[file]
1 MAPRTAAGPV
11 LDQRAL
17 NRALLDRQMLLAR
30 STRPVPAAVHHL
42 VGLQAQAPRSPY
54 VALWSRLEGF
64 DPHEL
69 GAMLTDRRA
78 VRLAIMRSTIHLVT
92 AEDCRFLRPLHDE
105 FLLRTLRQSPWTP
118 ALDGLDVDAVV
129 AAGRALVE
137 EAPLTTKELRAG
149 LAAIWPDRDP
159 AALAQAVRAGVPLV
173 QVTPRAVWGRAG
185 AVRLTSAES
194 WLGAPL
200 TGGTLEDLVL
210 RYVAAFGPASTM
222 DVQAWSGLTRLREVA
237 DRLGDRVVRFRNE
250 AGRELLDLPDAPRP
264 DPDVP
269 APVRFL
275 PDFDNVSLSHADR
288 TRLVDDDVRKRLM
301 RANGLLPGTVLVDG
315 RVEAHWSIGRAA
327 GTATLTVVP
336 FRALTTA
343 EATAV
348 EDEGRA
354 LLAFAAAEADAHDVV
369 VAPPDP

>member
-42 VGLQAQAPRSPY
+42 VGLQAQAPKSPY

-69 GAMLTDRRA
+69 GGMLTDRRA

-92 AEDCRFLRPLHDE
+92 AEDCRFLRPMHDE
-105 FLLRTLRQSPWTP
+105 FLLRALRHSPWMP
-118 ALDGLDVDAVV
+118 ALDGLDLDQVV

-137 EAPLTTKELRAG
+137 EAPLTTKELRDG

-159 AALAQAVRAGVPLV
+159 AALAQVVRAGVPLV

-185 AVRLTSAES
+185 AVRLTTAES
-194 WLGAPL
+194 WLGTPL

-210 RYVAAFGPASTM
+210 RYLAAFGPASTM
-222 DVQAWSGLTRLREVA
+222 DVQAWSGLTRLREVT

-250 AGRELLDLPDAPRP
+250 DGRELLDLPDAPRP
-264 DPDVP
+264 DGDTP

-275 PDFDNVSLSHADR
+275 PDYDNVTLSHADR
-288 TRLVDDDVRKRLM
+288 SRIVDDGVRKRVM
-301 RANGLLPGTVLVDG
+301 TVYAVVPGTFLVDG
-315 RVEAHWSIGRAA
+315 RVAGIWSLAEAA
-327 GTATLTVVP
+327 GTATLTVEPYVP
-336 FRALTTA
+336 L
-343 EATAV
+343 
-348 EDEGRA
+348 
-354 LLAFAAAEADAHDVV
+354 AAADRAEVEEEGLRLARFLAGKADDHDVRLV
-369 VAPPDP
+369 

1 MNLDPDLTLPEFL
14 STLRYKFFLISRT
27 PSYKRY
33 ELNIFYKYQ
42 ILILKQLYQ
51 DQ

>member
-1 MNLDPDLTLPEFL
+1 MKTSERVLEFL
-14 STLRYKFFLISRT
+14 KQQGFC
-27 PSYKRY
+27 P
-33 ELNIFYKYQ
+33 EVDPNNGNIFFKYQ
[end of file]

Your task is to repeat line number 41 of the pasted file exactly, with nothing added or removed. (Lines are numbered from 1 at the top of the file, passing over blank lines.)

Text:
+69 GGMLTDRRA